Monday, July 4, 2011

Transit Heaven! Take a look at Vienna, Austria

I just returned from 11 heavenly days in Vienna, and the transit system there deserves some serious analysis for possible emulation. For the entire time I was there, I never scanned a farecard, bought a coin, pushed through an entrance barrier, or had to interact with any bus or street trolley driver. How does Vienna manage to run a world-class transit system that cover the ENTIRE city and its suburbs, running nearly every mode every 10 minutes or so?

Street trolleys in front of the Opera House
On this trip, I was visiting my sister and brother-in-law, who were living in the city for 4 months while Jared was teaching at the university. By the time my daughter, Rachel, and I arrived for our visit, my sister was thoroughly familiar with the system and had purchased two passes for us. The first, a Vienna Pass, was good for 4 days and entitled us to reduced entrance fees to nearly every museum and palace tour, many shops and cafes, and unlimited access to the transit system. The second pass was a standard weekly pass, used by Viennese residents, that simply covered all transit. There is no way to purchase a fare for a single trip. The passes are sold for time periods, daily, several days, weekly, monthly. After purchasing a pass, it becomes active once it is stamped at one of the time-stamping machines that are everywhere, and it then goes into your pocket or wallet and carried whenever you travel.

Enforcement is intermittent and unannounced. Enforcement officials, called Kontrol, will occasionally board a bus, Metro, or tram and check the passengers' passes. If caught riding without a current pass, the passenger is removed from transit and given a fine. Here's how the system is effective...the fines are really, really hefty. Therefore, it doesn't pay to try to evade paying for a pass, since getting caught will be truly punishing.

The result, from the point of view of the passenger, is that, once the pass has been purchased and activated, it makes sense to use transit rather than taxis or private vehicles under almost every circumstance. You've already paid for the transit, and there is no impediment whatsoever to getting on and off any modality. Step on, step off, no gates, no fumbling for farecard or money, no machines in the way. Just get on a bus, get off, wait no more than 10 minutes for the trolley, get on it, go wherever you want, get on and off the subway, etc. It was easier than walking or even trying to hail a cab.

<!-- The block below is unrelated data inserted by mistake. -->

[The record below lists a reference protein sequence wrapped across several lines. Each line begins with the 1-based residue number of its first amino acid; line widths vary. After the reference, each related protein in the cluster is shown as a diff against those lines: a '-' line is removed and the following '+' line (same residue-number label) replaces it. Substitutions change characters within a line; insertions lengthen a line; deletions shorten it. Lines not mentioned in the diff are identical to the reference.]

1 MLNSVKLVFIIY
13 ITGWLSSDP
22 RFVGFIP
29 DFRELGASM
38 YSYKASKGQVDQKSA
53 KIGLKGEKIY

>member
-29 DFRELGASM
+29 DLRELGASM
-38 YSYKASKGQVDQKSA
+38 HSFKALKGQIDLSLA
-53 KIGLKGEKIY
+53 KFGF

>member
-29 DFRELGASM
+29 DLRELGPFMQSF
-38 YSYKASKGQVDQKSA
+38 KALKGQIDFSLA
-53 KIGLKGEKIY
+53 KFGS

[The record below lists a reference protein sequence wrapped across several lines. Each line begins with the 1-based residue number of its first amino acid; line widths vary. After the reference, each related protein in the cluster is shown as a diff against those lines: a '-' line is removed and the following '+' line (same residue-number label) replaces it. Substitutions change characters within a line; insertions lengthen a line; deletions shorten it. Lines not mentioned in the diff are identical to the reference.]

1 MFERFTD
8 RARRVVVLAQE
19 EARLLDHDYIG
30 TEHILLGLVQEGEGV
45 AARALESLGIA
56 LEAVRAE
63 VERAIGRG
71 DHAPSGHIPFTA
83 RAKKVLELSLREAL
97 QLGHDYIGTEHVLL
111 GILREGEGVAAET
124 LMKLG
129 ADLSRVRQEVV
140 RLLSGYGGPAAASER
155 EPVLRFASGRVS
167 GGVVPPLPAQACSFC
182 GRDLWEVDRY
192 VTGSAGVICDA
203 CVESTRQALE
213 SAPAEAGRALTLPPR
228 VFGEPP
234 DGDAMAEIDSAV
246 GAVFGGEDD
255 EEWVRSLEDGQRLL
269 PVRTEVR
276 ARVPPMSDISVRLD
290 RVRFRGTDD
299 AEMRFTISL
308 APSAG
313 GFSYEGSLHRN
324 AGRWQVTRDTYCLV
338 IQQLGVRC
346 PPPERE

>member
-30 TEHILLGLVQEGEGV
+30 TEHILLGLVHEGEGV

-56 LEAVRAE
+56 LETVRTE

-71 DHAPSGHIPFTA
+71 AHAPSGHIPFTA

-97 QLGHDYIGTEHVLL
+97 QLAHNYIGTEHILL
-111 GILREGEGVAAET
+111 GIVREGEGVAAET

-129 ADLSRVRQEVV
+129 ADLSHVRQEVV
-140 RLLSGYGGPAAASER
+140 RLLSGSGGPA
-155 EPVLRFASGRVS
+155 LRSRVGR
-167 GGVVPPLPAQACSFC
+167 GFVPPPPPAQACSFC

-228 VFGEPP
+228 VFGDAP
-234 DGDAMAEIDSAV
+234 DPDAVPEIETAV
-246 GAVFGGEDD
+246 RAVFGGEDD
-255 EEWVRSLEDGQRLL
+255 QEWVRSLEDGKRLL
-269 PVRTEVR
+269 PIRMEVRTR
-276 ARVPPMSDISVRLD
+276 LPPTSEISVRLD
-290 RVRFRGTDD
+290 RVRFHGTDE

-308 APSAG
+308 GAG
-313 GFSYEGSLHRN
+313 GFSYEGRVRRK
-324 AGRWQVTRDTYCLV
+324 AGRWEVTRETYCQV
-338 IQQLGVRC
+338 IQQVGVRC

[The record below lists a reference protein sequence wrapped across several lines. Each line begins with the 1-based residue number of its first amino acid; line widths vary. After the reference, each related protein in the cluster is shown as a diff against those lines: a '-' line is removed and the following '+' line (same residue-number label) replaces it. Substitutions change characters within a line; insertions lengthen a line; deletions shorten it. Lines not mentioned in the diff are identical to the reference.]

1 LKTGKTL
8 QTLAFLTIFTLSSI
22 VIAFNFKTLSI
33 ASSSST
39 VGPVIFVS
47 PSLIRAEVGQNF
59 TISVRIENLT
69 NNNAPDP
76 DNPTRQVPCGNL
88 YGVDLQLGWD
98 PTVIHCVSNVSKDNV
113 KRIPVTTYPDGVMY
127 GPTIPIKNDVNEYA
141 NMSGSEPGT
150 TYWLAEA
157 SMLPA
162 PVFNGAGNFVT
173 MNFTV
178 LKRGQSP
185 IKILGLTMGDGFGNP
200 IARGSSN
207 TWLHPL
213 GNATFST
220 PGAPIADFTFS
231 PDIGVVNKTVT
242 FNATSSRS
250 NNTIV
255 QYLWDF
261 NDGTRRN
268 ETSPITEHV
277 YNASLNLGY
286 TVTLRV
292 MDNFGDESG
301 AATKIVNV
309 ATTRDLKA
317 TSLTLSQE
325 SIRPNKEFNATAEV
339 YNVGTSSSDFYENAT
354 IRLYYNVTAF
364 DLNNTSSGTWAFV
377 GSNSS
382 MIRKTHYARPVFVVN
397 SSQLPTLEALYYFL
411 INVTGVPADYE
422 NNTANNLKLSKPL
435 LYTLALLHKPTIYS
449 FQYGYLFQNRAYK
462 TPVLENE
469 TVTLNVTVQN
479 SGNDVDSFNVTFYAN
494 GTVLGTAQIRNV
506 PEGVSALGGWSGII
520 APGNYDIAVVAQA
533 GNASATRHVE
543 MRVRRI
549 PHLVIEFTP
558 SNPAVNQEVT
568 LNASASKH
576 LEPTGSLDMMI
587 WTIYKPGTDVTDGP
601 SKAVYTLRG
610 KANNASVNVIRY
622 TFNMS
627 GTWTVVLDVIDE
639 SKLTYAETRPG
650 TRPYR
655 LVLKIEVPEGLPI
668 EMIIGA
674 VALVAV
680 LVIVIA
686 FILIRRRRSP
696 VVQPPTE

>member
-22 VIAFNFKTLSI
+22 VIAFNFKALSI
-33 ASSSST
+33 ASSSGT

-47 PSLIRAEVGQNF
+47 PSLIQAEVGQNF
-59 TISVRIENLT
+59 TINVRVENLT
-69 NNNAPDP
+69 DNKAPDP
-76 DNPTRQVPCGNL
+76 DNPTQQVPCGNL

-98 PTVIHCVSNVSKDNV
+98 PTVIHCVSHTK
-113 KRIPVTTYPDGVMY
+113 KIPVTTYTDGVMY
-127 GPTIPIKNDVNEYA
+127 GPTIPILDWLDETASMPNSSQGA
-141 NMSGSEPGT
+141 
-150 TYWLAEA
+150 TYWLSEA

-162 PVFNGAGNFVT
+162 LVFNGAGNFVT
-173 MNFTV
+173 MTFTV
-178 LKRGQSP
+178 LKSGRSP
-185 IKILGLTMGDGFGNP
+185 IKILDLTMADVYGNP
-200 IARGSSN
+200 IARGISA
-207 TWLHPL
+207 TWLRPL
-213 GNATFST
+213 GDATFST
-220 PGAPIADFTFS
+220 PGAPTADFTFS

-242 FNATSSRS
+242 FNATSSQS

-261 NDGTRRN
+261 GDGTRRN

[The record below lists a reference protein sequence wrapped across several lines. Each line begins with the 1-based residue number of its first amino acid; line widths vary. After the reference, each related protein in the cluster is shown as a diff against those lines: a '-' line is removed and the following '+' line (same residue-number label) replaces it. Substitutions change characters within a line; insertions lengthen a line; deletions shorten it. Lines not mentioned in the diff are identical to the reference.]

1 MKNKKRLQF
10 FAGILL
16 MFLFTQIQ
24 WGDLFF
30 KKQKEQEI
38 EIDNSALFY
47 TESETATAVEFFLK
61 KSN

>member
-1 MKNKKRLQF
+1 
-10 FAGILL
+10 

From the point of view of the transit authorities, there is no need for all the machinery that monitors entrances and exits, no holdup at buses for payment at the driver's door, access to all forms of transportation can be at any door (front, middle, back), and the manpower requirements for each station are dramatically reduced. What is added is the enforcement squad. If the fines for noncompliance are not very high, $100-$250 for instance, this system will not work. It will also not work if the transit system is spotty in coverage and unreliable in frequency.

When it works, as it does in Vienna, the incentives for the public to keep a current pass and then use transit extensively are very high. The fee has already been paid and the transit is there for the riding. As much fun as it was to play with my daughter and sister, visiting beautiful and interesting sites, eating pastries (yum, yum!), and learning new things at every turn, one of my greatest joys was popping on and off buses, trams, and subways with no obstacles whatsoever. It was truly transit heaven!